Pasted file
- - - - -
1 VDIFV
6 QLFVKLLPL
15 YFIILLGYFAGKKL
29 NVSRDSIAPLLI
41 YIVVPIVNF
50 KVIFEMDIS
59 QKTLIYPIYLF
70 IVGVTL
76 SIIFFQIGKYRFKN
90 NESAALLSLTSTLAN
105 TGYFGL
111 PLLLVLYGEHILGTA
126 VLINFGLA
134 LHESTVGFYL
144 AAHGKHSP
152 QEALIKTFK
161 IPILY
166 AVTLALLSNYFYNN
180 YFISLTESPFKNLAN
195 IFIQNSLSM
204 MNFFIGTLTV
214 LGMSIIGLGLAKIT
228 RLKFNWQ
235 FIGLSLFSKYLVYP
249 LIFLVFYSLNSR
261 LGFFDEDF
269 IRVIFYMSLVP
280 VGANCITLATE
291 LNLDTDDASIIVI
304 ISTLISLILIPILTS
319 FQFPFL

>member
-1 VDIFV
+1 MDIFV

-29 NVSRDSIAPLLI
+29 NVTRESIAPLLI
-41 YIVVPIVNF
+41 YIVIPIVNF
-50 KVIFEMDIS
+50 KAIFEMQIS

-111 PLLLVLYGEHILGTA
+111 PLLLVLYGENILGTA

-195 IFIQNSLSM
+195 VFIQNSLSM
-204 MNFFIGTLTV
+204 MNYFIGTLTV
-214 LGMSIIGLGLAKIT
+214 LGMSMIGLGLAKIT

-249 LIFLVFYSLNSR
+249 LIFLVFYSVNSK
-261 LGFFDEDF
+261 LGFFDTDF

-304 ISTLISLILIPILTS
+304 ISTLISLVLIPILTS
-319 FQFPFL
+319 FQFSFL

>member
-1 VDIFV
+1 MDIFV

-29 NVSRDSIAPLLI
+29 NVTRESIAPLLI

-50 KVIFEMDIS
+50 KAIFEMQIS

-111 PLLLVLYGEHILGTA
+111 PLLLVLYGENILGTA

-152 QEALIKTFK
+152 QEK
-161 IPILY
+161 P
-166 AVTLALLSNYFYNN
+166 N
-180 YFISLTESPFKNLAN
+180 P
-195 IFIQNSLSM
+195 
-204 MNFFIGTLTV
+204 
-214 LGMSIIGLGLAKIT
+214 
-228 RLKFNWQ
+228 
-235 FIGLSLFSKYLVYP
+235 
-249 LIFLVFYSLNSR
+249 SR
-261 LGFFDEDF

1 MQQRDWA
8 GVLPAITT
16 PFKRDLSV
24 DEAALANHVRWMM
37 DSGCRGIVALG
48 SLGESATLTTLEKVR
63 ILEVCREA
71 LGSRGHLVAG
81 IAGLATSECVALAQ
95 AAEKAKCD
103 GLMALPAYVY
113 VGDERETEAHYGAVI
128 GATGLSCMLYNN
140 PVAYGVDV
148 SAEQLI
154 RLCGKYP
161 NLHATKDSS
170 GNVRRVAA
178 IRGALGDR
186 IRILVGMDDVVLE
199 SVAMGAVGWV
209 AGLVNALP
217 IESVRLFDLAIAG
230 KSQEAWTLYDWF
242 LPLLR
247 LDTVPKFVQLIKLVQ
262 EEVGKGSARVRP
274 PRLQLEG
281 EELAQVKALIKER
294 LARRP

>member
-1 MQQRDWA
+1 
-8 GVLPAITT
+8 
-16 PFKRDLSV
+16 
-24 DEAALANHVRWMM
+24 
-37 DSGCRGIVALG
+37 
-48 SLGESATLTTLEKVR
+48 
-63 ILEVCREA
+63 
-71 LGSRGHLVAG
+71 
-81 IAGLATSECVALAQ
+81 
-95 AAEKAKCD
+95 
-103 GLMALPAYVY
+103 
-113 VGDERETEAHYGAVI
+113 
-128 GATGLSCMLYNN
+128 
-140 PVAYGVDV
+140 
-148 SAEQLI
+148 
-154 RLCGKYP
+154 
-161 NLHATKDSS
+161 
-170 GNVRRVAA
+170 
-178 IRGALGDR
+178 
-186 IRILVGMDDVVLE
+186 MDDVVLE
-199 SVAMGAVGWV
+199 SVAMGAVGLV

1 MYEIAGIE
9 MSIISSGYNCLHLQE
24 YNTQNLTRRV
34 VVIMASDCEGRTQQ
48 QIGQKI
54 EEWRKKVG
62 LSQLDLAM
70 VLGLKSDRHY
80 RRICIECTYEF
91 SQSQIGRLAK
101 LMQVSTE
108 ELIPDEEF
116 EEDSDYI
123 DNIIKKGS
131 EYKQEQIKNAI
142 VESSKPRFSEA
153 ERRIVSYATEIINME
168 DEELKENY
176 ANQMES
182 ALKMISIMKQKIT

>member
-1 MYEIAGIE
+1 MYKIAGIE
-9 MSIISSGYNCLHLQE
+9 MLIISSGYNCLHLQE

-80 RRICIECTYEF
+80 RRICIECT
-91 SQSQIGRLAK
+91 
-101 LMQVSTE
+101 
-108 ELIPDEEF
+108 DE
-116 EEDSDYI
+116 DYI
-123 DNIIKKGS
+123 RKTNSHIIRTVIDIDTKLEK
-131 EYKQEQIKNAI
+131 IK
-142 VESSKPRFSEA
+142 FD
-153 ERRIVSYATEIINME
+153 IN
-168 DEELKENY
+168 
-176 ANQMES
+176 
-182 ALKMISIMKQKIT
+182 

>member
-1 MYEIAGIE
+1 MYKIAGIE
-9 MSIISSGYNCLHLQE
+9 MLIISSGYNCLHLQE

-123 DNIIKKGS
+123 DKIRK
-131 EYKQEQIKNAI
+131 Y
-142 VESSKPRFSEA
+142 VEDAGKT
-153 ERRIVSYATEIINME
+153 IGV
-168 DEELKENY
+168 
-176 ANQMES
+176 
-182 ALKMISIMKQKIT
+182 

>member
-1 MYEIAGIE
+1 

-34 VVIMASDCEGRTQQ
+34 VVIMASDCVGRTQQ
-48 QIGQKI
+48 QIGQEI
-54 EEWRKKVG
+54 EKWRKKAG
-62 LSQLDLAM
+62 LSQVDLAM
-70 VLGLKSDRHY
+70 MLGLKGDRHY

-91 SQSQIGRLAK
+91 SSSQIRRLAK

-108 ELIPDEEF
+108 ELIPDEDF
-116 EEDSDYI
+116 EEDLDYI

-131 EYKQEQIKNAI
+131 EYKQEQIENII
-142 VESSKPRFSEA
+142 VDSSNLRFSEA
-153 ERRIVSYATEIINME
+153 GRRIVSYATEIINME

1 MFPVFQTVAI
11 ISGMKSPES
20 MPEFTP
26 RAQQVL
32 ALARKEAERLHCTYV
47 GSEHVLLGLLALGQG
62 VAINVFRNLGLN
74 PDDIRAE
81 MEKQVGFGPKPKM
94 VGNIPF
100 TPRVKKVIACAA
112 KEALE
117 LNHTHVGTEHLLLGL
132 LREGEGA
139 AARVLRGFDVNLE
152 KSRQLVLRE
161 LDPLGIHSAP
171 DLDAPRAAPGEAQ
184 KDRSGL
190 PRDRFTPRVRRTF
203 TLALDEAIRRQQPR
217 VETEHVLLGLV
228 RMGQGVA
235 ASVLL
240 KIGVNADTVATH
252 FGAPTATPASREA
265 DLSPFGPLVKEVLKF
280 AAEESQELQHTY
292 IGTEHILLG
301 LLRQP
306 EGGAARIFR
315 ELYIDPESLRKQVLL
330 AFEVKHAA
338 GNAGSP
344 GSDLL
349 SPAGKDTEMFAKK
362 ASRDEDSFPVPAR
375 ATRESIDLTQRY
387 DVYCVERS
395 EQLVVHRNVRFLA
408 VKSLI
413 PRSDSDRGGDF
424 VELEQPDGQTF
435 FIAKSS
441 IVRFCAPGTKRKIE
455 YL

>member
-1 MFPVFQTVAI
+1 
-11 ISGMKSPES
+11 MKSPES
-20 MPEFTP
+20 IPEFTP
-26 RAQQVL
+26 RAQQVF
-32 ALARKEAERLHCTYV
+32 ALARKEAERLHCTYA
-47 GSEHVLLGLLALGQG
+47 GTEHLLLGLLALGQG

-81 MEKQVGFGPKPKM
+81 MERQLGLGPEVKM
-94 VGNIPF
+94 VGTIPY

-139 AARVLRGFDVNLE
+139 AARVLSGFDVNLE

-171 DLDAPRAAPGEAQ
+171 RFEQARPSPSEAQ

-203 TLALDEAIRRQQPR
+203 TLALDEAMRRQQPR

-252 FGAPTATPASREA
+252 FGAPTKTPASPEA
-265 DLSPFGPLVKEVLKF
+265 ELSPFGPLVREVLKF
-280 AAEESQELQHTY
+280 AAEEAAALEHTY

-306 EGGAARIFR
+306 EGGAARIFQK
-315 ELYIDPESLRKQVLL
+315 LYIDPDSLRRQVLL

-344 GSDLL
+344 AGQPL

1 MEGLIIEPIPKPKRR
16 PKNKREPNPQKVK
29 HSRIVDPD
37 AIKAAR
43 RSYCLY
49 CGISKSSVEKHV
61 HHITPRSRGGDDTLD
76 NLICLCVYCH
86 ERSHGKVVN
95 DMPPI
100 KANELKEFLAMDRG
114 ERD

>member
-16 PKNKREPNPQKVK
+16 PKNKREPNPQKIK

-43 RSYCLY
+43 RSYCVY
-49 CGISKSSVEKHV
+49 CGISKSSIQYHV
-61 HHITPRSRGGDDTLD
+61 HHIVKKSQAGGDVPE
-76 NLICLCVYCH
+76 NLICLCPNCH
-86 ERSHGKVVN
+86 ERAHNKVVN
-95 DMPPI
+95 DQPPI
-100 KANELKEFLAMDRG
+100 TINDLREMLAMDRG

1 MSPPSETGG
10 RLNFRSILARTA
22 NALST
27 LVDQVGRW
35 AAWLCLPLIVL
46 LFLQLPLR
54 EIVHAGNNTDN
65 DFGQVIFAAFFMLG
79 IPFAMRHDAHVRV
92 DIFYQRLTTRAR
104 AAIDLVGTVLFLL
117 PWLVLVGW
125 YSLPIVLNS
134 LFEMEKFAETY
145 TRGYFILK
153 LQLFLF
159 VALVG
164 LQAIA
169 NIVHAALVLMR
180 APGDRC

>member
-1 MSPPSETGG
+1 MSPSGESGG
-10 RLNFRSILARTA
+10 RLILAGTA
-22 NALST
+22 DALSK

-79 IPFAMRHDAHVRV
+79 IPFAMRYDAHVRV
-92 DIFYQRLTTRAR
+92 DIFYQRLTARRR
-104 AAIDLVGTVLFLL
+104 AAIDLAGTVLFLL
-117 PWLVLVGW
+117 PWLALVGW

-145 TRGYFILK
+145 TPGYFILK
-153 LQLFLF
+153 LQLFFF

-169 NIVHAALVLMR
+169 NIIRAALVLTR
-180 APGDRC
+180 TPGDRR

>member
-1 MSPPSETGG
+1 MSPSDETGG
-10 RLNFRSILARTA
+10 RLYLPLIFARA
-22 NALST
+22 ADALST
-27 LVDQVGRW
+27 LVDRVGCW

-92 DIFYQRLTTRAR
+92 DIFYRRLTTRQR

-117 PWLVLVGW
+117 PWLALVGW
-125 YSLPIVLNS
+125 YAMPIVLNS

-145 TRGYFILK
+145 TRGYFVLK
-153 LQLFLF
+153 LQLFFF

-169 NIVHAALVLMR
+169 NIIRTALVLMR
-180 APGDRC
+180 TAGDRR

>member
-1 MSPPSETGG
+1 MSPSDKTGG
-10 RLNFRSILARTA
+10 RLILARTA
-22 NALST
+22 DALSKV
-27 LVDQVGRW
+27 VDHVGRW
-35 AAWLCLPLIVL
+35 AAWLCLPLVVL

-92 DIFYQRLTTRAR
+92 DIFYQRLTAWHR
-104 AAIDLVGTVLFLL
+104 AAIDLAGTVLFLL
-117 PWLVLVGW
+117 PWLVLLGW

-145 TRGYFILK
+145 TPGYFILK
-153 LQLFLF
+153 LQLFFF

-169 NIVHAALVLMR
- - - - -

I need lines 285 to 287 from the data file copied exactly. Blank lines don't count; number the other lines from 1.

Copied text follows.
330 AFEVKHAA
338 GNAGSP
344 GSDLL